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GRE Reading Comprehension Quiz 2

Posted on Oct 13, 2017
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Questions 1 - 2 below refer to the following passage:


The daughter of Jewish emigrants, Nadine Gordimer
was born in 1923, twenty-five years prior to apartheid,
the institutional segregation and classification of race
in South Africa. Gordimer focused her life’s work on
(5) authentic portrayals of black African culture and the
social issues and injustices surrounding race, class,
and the landscape of her home country. It has been
suggested that Gordimer’s tone as a writer reflects
South African race relations and violence prior to,
(10) during, and after apartheid; many suggest her literature
informally serves as the historical text of a nation. As
many black African authors were banned (1948-1990),
Gordimer stepped outside of her own writing and
questioned the stifling of the African “creative
(15) imagination” and the negative role it would have on
the nation, its voice, and its literature. Just shy of
90, Gordimer still stands her ground; refusing to react
to the increased violence surrounding her community in
Johannesburg, she rejects hiding behind the barbed-wire
(20) walls that surround her neighbors’ homes.

Question 1:

A conclusion can be drawn from the passage that South Africa in 2009 was
Questions 1 - 2 below refer to the following passage:

The daughter of Jewish emigrants, Nadine Gordimer
was born in 1923, twenty-five years prior to apartheid,
the institutional segregation and classification of race
in South Africa. Gordimer focused her life’s work on
(5) authentic portrayals of black African culture and the
social issues and injustices surrounding race, class,
and the landscape of her home country. It has been
suggested that Gordimer’s tone as a writer reflects
South African race relations and violence prior to,
(10) during, and after apartheid; many suggest her literature
informally serves as the historical text of a nation. As
many black African authors were banned (1948-1990),
Gordimer stepped outside of her own writing and
questioned the stifling of the African “creative
(15) imagination” and the negative role it would have on
the nation, its voice, and its literature. Just shy of
90, Gordimer still stands her ground; refusing to react
to the increased violence surrounding her community in
Johannesburg, she rejects hiding behind the barbed-wire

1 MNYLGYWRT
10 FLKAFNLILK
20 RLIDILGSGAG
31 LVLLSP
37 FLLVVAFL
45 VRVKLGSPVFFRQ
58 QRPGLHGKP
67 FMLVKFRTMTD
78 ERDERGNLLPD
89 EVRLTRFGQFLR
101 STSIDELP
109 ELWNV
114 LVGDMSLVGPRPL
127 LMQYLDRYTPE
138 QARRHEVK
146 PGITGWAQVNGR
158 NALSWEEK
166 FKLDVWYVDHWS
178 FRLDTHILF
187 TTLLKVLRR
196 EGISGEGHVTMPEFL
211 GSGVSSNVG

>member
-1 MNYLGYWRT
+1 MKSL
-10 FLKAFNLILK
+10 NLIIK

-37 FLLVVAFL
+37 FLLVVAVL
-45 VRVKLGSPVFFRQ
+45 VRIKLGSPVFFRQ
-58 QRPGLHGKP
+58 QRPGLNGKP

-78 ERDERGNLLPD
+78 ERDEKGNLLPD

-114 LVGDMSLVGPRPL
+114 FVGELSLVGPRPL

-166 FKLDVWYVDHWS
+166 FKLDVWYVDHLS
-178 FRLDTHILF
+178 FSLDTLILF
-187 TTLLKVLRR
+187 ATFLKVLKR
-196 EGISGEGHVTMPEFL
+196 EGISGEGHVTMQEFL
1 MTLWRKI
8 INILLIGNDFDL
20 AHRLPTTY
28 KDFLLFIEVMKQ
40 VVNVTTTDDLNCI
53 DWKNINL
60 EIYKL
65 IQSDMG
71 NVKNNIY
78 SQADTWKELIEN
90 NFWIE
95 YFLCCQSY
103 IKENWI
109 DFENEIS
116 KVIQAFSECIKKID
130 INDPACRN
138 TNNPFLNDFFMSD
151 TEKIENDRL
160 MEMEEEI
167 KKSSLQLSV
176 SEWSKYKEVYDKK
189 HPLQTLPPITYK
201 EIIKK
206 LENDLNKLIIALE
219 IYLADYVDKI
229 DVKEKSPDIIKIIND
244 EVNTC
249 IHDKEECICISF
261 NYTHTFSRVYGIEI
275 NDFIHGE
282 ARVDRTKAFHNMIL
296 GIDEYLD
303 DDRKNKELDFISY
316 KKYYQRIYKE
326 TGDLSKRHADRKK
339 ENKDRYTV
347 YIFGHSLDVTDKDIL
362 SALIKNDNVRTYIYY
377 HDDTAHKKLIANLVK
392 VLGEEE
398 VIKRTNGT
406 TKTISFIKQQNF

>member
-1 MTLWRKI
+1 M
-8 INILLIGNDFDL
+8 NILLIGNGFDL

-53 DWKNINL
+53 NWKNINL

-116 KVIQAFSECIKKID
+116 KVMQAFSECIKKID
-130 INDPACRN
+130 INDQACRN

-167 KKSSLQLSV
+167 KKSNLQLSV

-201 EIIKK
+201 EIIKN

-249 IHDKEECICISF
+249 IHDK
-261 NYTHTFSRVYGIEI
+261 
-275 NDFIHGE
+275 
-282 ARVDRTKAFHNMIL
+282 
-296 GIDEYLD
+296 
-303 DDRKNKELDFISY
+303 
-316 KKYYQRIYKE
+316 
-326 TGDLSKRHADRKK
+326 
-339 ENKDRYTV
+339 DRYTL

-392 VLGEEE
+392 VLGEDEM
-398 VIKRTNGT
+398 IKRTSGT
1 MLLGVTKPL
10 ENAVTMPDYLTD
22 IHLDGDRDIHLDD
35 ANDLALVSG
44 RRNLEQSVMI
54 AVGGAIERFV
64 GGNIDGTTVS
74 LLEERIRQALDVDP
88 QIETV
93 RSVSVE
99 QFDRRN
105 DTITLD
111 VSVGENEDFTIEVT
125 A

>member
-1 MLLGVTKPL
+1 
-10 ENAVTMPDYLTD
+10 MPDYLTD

(20) walls that surround her neighbors’ homes.

Question 2:
The author of the passage is concerned with
Questions 3 - 4 below refer to the following passage:

The common crow of the Himalayas is the large
all-black species known as the Indian corby or jungle
crow (C. macrorhynchus). Unlike its grey-necked cousin,
this bird is not a public nuisance; nevertheless it
(5) occasionally renders itself objectionable by carrying
off a chicken or a tame pigeon. In May or June it
constructs, high up in a tree, a rough nest, which is
usually well concealed by the thick foliage. The nest is
a shallow cup or platform in the midst of which is a
(10) depression, lined with grass and hair. Horse-hair is
used in preference to other kinds of hair; if this be
not available crows will use human hair, or hair plucked
from off the backs of cattle. Those who put out skins to
dry are warned that nesting crows are apt to damage them
(15) seriously. Three or four eggs are laid. These are dull
green, speckled with brown. Crows affect great secrecy
regarding their nests. If a pair think that their
nursery is being looked at by a human being, they show
their displeasure by swearing as only crows can, and by
(20) tearing pieces of moss off the branch of some tree and
dropping these on the offender's head!
Question 3:

The purpose of the passage is to

Questions 3 - 4 below refer to the following passage:

The common crow of the Himalayas is the large
all-black species known as the Indian corby or jungle
crow (C. macrorhynchus). Unlike its grey-necked cousin,
this bird is not a public nuisance; nevertheless it
(5) occasionally renders itself objectionable by carrying
off a chicken or a tame pigeon. In May or June it
constructs, high up in a tree, a rough nest, which is
usually well concealed by the thick foliage. The nest is
a shallow cup or platform in the midst of which is a
(10) depression, lined with grass and hair. Horse-hair is
used in preference to other kinds of hair; if this be
not available crows will use human hair, or hair plucked
from off the backs of cattle. Those who put out skins to
dry are warned that nesting crows are apt to damage them
(15) seriously. Three or four eggs are laid. These are dull
green, speckled with brown. Crows affect great secrecy
regarding their nests. If a pair think that their
nursery is being looked at by a human being, they show
their displeasure by swearing as only crows can, and by
(20) tearing pieces of moss off the branch of some tree and
dropping these on the offender's head!
Question 4:

According to the passage, which of the following is/are true?

Question 5 below refers to the following passage:


The criticism of art requires, above all else, the
ability to separate one's own taste from one's
intellectual evaluation of the work. It is easy for the
unwary critic to find her judgment swayed by subjective
(5) factors such as her emotional response to a piece of
art. This tendency must be strictly curbed so that the
critic is able to judge the art with an unbiased eye.
One of the best ways to build the foundation for this
objective criticism is to obtain an education in the
(10) history of art, cultivating the ability to place a given
work within a social and ideological context. Only once
the critic has established this intellectual framework
can she allow herself to react to the art on a visceral
level, blending her subjective and objective responses
(15) into a unified critique.

Question 5:

It is implied in the passage that studying art history will teach one to
Question 6-8 below refers to the following passage:

The name 'millipede' means “thousand feet.”
Although they do not have 1,000 feet, as their name
suggests, unique species of this arthropod have been
recorded as having up to 750 feet. Millipedes have two
(5) pairs of legs on each somite, which is a segment of the